Not only is biodiesel slightly less expensive than diesel, it has the same efficiencies and it acts as a solvent, meaning it will clean the engine, according to Hutson.

He says biodiesel is often referred to as a “plug and play” fuel because no engine retrofitting is required to use it. “You don’t need to do anything to [the engine], just pour it into your car,” Hutson explains.

Other diesel alternatives like compressed natural gas (CNG) require retrofitting, and Hutson points out that CNG fueling stations are “still not that ubiquitous.”

Hutson says the biodiesel business is tied closely to oil prices. “Our entire industry is based one way or another on the price of oil,” he explains. “We are producing a fuel that is a replacement for diesel fuel so you have to cost less than or equal to diesel for there to be a market.”
 

A Little Help

The federal Renewable Fuel Standard and other state regulations have helped the biofuel industry gain traction in the United States. In addition, states such as Minnesota and New York have mandates for diesel or heating oil requiring biodiesel to be used, and California’s low carbon fuel standard incentivizes the use of biodiesel.

“Regulation has definitely helped support the industry,” says Hutson, who points out that the traditional oil industry also began with incentives for drilling. “The industry needs support to get started, but it is a vibrant and growing industry,” he says.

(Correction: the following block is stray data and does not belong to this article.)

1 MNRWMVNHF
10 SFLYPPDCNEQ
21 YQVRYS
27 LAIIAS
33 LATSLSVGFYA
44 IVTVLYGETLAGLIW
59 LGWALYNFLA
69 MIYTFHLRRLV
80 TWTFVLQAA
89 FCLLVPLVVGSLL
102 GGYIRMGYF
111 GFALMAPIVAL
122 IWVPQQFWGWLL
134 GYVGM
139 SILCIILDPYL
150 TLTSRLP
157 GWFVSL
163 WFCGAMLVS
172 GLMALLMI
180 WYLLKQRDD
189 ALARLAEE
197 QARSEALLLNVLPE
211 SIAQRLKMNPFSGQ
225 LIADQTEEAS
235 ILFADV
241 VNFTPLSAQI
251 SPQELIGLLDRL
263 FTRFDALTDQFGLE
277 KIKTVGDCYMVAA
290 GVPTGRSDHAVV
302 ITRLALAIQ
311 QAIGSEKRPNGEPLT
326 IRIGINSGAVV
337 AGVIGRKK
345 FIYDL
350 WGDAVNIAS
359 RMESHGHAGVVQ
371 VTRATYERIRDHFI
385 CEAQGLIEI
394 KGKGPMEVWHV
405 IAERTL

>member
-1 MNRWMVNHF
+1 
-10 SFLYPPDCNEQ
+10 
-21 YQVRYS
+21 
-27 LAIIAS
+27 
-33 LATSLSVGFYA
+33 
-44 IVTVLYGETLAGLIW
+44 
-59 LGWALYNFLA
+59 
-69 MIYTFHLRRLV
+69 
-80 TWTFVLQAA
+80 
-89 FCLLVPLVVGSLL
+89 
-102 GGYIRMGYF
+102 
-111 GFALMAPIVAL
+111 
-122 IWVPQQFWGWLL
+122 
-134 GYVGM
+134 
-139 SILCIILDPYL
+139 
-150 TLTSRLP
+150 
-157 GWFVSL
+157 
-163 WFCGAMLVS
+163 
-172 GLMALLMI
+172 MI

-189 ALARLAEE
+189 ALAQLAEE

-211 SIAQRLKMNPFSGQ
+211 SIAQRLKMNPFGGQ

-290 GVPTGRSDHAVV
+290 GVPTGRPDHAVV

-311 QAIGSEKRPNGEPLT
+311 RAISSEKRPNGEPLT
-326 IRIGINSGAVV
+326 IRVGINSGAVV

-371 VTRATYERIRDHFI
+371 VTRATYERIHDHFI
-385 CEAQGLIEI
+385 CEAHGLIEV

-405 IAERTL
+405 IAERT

Hutson likes doing business in The Big Apple, as he says regulations in that city support a healthy lifestyle. He contends the purpose of many of the city’s regulations such as food waste recycling, composting requirements and reducing air pollution fit with what Grease Lightning is all about.

“New York City is a heavily regulated marketplace in a lot of good ways,” he says. “All that goes along with our story of renewable energy and recycling waste into energy.”

The company currently composts some of the food waste products that come out of its filtering process.

Grease Lightning is working on opening its third processing facility in the tri-state area. Hutson says, “We are looking at expansion opportunities all the time. We are a growing industry. We have a successful model on both ends. Customers are happy from the collection side and so are our feedstock customers.”


The author is managing editor of Renewable Energy from Waste and can be contacted at ksmith@gie.net.